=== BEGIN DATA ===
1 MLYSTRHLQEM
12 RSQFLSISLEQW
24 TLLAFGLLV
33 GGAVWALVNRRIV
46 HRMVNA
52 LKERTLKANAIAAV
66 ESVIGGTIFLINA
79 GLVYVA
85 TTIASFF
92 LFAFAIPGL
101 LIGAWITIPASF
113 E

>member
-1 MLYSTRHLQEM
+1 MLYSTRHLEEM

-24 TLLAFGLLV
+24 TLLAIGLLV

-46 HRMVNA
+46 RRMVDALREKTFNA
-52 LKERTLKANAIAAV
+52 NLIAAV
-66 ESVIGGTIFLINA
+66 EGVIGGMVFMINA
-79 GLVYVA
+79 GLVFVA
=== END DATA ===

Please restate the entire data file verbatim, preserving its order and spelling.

1 MLYSTRHLQEM
12 RSQFLSISLEQW
24 TLLAFGLLV
33 GGAVWALVNRRIV
46 HRMVNA
52 LKERTLKANAIAAV
66 ESVIGGTIFLINA
79 GLVYVA
85 TTIASFF
92 LFAFAIPGL
101 LIGAWITIPASF
113 E

>member
-1 MLYSTRHLQEM
+1 MLYSTRHLEEM

-24 TLLAFGLLV
+24 TLLAIGLLV

-46 HRMVNA
+46 RRMVDALREKTFNA
-52 LKERTLKANAIAAV
+52 NLIAAV
-66 ESVIGGTIFLINA
+66 EGVIGGMVFMINA
-79 GLVYVA
+79 GLVFVA